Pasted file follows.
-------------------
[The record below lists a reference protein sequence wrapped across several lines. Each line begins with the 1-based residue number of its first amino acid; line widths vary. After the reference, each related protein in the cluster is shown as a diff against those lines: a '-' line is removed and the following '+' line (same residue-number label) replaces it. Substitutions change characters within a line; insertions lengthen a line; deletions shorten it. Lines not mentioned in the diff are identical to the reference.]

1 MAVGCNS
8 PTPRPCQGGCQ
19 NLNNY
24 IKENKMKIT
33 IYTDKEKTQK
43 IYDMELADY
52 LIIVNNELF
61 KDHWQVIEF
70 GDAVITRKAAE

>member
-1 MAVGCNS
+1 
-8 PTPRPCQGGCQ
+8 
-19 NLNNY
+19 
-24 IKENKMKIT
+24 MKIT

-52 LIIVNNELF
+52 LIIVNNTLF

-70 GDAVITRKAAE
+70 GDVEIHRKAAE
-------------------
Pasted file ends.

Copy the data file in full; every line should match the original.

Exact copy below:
[The record below lists a reference protein sequence wrapped across several lines. Each line begins with the 1-based residue number of its first amino acid; line widths vary. After the reference, each related protein in the cluster is shown as a diff against those lines: a '-' line is removed and the following '+' line (same residue-number label) replaces it. Substitutions change characters within a line; insertions lengthen a line; deletions shorten it. Lines not mentioned in the diff are identical to the reference.]

1 MAVGCNS
8 PTPRPCQGGCQ
19 NLNNY
24 IKENKMKIT
33 IYTDKEKTQK
43 IYDMELADY
52 LIIVNNELF
61 KDHWQVIEF
70 GDAVITRKAAE

>member
-1 MAVGCNS
+1 
-8 PTPRPCQGGCQ
+8 
-19 NLNNY
+19 
-24 IKENKMKIT
+24 MKIT

-52 LIIVNNELF
+52 LIIVNNTLF

-70 GDAVITRKAAE
+70 GDVEIHRKAAE